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Title: Relation of cognition to cerebellar function in multiple sclerosis
Author: Cahill, Jack
ISNI:       0000 0004 8500 4341
Awarding Body: Royal Holloway, University of London
Current Institution: Royal Holloway, University of London
Date of Award: 2018
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Cerebellar signs and cognitive dysfunction often occur in parallel in Relapsing-Remitting Multiple Sclerosis (RR-MS). Motor planning is thought to be one area of cognition susceptible to damage but also a surrogate of cerebellar integrity. Therefore, the objective was to investigate the longitudinal relation of cognition to cerebellar function in RR-MS and how changes relate to motor planning and function. A total of 11 RR-MS patients with cerebellar symptomatology (RR-MSc: 5 males, x̅ age: 41), 17 RR-MS patients without cerebellar symptomatology (RR-MSnc: 2 males, x̅ age: 40.94) and 9 matched control participants (HC: 2 males, x̅ age: 37.78) completed the Brief International Cognitive Assessment for MS (BICAMS), the Nine-hole Peg Test (NHPT) and the Grooved Pegboard Test (GPT) at baseline and at 12 months. The GPT - NHPT difference was used to compute a Motor Planning index (MPI), the NHPT serving as a control for sensorimotor impairment. Mixed ANOVA revealed a consistent significant group separation on all cognitive and motor tests other than visual memory that was maintained over the follow-up period. There was a significant effect of time for the visual and verbal memory suggestive of learning. There were no significant interactions between group and time. Post hoc tests showed the RR-MSc group was significantly outperformed in tests of cognition, motor function and motor planning by both RR-MSc and HC. There was a significant correlation between measures of information processing speed and MPI. RR-MSc were characterised by greater impairment on tests of cognition, motor function and motor planning than the RR-MSc. These differences were maintained over a year. The association of the MPI and SDMT indicates information processing speed may act as a moderator of motor planning. The next step is to validate the MPI with an MRI study exploring how it relates to cerebellar lesion load and atrophy.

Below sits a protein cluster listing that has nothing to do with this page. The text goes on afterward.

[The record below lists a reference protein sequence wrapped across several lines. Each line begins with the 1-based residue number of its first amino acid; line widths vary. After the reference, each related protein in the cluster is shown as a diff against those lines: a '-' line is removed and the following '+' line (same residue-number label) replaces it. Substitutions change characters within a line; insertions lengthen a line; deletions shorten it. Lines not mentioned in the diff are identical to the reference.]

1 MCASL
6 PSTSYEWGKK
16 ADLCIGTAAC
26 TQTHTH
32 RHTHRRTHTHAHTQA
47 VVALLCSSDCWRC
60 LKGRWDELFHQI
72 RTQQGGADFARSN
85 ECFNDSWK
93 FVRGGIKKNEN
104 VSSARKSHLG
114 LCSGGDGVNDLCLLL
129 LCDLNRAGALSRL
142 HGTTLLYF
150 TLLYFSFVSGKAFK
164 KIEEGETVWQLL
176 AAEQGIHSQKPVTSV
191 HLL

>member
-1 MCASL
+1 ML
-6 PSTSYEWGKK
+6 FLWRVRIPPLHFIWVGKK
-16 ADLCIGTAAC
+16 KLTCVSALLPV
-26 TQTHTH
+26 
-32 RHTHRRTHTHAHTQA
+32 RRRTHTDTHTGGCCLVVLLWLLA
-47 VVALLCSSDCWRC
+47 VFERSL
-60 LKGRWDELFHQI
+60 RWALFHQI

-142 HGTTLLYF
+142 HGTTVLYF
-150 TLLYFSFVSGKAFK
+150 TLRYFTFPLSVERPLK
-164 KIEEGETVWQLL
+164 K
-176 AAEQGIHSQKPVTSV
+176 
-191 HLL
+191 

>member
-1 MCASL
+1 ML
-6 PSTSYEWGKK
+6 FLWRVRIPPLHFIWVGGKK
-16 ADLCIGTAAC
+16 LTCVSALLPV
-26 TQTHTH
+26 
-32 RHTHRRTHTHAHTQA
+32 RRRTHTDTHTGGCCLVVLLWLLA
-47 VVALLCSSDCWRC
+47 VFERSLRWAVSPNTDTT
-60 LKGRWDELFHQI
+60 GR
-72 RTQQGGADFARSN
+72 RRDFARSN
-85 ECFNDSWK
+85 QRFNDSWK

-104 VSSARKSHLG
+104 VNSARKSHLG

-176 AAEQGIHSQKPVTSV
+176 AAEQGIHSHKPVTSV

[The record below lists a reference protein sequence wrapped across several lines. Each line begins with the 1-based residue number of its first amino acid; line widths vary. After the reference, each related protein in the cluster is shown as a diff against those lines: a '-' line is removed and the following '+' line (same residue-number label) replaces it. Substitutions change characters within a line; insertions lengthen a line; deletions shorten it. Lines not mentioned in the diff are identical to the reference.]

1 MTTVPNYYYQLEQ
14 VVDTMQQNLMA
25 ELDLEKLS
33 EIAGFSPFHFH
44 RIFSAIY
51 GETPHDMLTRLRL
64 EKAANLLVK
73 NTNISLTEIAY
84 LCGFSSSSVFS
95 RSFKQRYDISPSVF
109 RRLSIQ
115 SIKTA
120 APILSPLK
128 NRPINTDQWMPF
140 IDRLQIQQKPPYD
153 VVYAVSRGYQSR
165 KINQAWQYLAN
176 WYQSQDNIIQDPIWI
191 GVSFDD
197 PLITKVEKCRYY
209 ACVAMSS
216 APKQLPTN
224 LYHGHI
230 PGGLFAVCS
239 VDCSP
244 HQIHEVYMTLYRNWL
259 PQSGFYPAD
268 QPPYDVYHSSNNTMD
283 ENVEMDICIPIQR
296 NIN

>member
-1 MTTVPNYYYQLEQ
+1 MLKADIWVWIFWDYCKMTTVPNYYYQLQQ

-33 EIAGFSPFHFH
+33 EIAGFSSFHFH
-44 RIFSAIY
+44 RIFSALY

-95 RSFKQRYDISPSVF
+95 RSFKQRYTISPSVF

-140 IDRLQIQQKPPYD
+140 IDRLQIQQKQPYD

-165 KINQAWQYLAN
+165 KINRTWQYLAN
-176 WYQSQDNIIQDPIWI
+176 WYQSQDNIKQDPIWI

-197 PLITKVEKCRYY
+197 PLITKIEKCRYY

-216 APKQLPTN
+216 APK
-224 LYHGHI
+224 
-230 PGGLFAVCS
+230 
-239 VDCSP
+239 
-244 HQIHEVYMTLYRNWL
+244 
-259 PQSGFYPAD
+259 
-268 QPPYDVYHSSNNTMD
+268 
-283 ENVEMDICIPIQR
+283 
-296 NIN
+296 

Supervisor: Not available Sponsor: Not available
Qualification Name: Thesis (D.Clin.Psy.) Qualification Level: Doctoral
EThOS ID:  DOI: Not available
Keywords: Multiple Sclerosis ; Cognition ; Cahill